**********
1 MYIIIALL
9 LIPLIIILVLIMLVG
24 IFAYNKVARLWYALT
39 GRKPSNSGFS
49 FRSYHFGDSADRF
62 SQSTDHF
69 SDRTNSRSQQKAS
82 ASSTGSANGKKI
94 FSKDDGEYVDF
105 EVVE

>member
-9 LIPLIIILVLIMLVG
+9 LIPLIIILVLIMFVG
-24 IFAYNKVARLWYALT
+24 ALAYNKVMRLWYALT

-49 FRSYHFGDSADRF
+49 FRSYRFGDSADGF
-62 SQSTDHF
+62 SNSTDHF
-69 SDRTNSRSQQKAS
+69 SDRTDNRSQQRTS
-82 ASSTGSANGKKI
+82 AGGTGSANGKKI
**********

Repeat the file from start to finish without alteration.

1 MYIIIALL
9 LIPLIIILVLIMLVG
24 IFAYNKVARLWYALT
39 GRKPSNSGFS
49 FRSYHFGDSADRF
62 SQSTDHF
69 SDRTNSRSQQKAS
82 ASSTGSANGKKI
94 FSKDDGEYVDF
105 EVVE

>member
-9 LIPLIIILVLIMLVG
+9 LIPLIIILVLIMFVG
-24 IFAYNKVARLWYALT
+24 ALAYNKVMRLWYALT

-49 FRSYHFGDSADRF
+49 FRSYRFGDSADGF
-62 SQSTDHF
+62 SNSTDHF
-69 SDRTNSRSQQKAS
+69 SDRTDNRSQQRTS
-82 ASSTGSANGKKI
+82 AGGTGSANGKKI